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Comment: Migrated to Confluence 5.3

JDummy is a thin API which sits above JMock. It allows very succinct expectation setting code when the expectation code would normally involve many stubs.

The sections below illustrate using JDummy for the mocking parts of Using Testing Frameworks with Groovy.

The Item Storer Example

We are going to consider how you might use JDummy as part of testing the Item Storer Example.

Here is how we can test JavaStorer:

Code Block
// require(groupId:'jmock', artifactId:'jmock', version='1.2.0')
// require(groupId:'jmock', artifactId:'jmock-cglib', version='1.2.0')
// require(groupId:'junit', artifactId:'junit', version='3.8.2')
// require(groupId:'cglib', artifactId:'cglib-nodep', version='2.2_beta1')
// require(url:'', jar:'jdummy-1.3.3.jar')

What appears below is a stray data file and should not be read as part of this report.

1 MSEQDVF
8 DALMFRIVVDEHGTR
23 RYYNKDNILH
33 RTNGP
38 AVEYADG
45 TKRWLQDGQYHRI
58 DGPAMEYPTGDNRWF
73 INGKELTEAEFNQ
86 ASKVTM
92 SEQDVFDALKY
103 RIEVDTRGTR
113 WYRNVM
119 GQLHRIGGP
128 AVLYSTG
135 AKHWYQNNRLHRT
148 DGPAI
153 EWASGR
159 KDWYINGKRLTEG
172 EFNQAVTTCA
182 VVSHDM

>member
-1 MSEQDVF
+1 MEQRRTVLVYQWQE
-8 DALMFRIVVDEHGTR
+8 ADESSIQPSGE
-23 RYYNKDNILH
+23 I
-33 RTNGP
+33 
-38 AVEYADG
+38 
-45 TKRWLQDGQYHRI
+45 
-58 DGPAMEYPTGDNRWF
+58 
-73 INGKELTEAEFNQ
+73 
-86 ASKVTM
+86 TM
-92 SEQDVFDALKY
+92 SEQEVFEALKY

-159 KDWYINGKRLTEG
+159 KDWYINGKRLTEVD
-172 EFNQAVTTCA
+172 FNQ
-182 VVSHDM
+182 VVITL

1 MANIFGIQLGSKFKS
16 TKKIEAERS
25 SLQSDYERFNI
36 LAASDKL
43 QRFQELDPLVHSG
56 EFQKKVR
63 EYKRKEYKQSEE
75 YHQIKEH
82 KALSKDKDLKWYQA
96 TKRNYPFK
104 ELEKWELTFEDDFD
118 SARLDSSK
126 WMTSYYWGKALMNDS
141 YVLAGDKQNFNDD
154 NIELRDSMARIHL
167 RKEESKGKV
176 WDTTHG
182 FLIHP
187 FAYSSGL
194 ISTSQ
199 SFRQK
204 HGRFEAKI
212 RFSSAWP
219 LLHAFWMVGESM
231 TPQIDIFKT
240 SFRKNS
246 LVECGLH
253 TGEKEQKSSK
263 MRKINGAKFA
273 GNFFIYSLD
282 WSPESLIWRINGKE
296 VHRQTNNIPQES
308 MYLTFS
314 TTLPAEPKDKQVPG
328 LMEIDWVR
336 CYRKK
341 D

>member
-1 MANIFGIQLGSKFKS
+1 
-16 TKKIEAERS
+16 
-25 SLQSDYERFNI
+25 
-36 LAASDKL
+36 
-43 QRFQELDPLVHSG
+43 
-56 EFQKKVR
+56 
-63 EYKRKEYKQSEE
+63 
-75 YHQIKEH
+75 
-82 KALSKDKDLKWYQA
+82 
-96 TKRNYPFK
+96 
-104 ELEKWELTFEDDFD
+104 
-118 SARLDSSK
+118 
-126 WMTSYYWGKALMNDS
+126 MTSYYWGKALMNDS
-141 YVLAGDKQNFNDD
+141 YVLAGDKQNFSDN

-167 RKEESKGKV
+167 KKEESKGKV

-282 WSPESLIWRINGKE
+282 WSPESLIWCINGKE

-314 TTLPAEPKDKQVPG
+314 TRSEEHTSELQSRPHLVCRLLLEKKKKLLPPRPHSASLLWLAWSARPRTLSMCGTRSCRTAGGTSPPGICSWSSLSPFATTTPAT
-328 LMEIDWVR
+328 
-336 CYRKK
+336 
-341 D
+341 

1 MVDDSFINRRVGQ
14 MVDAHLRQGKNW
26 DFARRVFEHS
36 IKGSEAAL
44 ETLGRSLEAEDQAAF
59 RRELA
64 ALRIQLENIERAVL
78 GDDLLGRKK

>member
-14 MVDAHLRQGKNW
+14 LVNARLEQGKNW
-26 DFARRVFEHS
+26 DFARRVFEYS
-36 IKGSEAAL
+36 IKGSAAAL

import net.sf.jdummy.JDummyTestCase

class JDummyTest extends JDummyTestCase {
    def mockReverser, storer

    protected void setUp() throws Exception {
        mockReverser = mimicWithDummyValues(Reverser.class)
        storer = new JavaStorer(mockReverser)

    void testStorage() {
        expectReverse(123.456, -123.456)
        expectReverse('hello', 'olleh')
        checkReverse(123.456, -123.456)
        checkReverse('hello', 'olleh')

    def expectReverse(input, output) {
        // with is a keyword in Groovy so we quote it

    def checkReverse(value, reverseValue) {
        assert value == storer.get()
        assert reverseValue == storer.getReverse()

def suite = new junit.framework.TestSuite()

Note: Our example is so simple, that JDummy's power is not really illustrated here.